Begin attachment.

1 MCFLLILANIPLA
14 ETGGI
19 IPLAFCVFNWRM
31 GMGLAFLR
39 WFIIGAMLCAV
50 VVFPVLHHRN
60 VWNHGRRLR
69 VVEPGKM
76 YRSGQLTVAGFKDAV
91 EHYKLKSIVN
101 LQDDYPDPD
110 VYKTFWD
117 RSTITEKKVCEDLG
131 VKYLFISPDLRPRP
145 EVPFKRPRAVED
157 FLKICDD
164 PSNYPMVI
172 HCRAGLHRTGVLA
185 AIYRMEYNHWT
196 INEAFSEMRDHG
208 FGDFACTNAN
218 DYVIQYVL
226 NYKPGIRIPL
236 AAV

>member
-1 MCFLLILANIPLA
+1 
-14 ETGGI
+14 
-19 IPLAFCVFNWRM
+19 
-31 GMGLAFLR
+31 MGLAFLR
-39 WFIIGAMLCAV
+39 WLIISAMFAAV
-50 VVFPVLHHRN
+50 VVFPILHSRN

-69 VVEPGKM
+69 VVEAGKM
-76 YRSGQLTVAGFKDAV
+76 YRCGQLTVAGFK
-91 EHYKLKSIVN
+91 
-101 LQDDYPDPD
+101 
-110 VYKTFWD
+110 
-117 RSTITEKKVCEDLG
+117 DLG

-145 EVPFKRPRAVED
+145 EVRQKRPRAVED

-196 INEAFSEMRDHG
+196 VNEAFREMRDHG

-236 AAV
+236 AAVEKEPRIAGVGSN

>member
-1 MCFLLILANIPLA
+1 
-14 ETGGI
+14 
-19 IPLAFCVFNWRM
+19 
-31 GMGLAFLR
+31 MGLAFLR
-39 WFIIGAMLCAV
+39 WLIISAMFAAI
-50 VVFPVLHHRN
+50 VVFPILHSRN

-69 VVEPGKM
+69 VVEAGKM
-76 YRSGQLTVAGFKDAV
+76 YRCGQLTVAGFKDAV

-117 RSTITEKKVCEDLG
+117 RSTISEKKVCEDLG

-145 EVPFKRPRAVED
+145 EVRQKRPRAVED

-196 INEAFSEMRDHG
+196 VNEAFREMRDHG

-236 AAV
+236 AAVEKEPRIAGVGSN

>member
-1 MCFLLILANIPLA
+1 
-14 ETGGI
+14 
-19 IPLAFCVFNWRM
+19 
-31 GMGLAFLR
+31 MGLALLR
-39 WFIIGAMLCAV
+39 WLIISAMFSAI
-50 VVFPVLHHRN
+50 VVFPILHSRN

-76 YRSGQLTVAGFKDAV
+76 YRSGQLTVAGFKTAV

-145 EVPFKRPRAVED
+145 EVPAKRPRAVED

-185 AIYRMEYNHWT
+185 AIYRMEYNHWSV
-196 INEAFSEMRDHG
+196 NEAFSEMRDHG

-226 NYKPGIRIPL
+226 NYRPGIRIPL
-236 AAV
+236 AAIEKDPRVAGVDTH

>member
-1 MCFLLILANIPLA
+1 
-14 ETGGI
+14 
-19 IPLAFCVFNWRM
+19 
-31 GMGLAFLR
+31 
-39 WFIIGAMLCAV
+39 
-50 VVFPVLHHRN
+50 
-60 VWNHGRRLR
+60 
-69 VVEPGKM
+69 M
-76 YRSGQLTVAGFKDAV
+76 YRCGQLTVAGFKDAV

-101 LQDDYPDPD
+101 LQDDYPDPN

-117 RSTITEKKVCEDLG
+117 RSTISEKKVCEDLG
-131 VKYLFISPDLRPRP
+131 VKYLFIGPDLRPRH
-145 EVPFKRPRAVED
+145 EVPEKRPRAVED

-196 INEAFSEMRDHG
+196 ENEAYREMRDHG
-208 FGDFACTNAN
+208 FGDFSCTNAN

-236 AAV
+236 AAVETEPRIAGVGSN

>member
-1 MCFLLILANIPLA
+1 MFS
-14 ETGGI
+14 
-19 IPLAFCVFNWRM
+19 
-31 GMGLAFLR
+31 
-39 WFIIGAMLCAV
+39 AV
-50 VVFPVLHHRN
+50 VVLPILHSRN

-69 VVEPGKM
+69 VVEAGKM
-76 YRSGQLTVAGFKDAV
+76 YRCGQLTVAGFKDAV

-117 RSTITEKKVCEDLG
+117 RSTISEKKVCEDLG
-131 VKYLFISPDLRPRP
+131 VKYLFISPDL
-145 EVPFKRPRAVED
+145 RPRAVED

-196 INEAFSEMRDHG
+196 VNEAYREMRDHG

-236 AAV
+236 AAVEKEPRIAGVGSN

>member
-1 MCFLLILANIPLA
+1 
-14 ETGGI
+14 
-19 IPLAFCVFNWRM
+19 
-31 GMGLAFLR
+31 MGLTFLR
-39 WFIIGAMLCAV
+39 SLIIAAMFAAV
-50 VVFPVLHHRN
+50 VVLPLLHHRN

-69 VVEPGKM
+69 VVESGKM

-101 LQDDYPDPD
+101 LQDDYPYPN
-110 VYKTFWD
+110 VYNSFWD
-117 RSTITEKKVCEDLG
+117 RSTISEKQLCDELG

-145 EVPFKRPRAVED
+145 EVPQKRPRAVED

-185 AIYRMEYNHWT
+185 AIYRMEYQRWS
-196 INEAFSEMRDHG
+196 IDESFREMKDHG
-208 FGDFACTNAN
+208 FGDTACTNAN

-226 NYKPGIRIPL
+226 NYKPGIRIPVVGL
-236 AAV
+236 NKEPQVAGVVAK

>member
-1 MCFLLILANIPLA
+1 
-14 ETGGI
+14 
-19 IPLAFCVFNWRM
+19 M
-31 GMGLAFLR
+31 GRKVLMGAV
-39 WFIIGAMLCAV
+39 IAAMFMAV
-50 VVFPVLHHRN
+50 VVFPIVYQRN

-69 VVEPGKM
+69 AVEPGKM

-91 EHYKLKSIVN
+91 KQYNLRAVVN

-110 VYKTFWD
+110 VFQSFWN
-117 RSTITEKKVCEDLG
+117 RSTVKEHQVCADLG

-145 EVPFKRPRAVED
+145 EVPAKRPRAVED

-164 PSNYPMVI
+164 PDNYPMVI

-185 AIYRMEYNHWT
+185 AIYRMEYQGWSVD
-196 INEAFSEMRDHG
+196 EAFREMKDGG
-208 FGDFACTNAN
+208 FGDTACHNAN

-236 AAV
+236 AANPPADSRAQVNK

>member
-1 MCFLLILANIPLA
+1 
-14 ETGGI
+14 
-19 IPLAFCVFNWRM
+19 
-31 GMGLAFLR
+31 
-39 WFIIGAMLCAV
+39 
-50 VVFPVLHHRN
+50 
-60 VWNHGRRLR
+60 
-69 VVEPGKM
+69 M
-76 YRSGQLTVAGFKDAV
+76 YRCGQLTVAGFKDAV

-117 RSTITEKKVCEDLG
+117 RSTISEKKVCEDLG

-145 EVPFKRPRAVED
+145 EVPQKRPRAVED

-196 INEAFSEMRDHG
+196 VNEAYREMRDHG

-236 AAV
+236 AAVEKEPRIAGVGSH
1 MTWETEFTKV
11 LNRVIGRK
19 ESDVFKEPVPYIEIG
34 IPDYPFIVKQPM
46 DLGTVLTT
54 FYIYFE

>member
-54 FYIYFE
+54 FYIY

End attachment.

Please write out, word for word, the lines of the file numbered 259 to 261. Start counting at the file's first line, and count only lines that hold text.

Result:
1 MTWETEFTKV
11 LNRVIGRK
19 ESDVFKEPVPYIEIG